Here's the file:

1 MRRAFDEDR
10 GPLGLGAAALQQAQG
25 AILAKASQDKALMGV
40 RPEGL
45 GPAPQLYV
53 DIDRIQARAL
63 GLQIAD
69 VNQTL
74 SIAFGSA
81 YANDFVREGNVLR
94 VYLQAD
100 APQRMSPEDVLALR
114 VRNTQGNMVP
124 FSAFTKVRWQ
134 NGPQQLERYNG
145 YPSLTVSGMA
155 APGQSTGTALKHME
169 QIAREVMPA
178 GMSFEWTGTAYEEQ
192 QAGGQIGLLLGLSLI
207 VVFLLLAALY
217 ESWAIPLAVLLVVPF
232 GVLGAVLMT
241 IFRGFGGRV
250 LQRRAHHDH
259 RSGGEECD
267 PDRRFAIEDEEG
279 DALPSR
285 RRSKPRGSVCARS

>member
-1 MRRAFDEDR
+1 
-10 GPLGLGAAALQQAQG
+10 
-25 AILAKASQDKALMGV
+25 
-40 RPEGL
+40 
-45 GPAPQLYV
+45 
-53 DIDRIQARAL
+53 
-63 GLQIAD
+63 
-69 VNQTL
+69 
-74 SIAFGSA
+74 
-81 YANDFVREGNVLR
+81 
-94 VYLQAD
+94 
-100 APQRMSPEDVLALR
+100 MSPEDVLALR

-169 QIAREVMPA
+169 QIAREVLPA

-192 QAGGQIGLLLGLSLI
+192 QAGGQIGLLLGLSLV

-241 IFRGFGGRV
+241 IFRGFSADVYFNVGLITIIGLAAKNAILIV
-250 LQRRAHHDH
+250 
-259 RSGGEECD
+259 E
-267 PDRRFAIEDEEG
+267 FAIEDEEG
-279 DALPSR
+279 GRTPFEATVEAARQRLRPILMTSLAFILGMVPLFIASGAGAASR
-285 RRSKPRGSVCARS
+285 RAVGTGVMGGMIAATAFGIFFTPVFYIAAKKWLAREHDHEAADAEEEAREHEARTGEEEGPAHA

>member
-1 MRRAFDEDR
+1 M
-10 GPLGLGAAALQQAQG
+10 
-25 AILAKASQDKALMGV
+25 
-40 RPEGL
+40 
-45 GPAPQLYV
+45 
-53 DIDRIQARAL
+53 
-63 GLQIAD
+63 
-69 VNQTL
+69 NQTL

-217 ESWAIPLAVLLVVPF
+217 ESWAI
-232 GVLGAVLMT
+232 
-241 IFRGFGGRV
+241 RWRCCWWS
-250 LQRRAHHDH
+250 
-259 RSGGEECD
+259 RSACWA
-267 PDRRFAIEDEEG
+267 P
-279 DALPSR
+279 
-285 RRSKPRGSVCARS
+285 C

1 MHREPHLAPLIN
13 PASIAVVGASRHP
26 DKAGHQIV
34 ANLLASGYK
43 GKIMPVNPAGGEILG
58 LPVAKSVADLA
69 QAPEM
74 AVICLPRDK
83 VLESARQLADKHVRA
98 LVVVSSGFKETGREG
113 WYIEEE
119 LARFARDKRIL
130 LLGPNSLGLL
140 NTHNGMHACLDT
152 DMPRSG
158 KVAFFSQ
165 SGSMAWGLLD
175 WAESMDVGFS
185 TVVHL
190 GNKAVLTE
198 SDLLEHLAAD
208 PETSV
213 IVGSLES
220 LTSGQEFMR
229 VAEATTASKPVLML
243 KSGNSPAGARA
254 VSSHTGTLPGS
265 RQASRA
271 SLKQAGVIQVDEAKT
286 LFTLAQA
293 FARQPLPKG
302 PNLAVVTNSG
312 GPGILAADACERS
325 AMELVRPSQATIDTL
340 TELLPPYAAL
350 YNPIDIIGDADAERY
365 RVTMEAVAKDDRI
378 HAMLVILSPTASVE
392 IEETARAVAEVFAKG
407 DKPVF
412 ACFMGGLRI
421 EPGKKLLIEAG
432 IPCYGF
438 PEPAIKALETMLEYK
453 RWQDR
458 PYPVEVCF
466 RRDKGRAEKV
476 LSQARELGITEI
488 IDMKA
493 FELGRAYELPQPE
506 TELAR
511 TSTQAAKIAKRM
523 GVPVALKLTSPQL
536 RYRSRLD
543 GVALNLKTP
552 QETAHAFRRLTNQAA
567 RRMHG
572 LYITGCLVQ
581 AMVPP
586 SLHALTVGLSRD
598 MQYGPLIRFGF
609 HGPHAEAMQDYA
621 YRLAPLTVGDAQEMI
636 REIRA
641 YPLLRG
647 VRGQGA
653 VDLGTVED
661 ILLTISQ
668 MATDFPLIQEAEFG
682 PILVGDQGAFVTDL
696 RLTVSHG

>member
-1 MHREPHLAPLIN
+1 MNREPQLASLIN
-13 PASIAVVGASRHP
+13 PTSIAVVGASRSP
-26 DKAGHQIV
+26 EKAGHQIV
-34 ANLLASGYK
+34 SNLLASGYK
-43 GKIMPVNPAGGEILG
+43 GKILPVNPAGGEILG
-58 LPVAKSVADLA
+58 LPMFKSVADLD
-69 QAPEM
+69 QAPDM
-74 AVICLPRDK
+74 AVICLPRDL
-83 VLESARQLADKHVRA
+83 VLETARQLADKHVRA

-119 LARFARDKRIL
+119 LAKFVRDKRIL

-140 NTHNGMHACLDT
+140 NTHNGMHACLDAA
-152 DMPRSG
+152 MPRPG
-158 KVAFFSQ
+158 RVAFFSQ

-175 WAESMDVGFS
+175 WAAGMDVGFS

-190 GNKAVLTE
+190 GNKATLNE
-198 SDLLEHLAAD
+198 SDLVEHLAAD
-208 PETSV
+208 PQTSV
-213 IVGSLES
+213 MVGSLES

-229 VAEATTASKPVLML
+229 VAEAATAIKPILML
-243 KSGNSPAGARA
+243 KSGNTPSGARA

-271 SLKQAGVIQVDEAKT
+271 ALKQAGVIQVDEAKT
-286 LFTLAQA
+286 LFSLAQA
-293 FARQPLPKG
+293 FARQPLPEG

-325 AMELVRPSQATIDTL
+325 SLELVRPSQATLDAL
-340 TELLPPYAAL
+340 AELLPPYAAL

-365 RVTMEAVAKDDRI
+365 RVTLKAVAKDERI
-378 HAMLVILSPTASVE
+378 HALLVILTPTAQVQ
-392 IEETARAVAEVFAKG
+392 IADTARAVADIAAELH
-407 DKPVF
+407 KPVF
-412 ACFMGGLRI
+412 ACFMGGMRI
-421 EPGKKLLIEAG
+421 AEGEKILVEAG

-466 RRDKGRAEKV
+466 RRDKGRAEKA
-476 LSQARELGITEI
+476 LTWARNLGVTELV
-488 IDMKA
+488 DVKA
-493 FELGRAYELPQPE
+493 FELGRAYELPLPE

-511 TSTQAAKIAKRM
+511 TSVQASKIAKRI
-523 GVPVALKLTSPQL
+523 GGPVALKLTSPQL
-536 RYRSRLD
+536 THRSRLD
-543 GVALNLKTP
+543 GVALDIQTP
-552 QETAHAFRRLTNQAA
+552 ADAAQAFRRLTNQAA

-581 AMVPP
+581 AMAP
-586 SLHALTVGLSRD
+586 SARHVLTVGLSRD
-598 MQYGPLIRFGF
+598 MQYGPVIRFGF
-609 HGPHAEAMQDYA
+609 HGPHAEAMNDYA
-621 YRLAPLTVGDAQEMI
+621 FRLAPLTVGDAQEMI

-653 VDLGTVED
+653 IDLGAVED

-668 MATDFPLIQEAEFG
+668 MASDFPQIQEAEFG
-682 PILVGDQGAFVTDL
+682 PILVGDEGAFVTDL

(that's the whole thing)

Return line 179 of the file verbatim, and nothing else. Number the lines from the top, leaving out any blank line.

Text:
+13 PTSIAVVGASRSP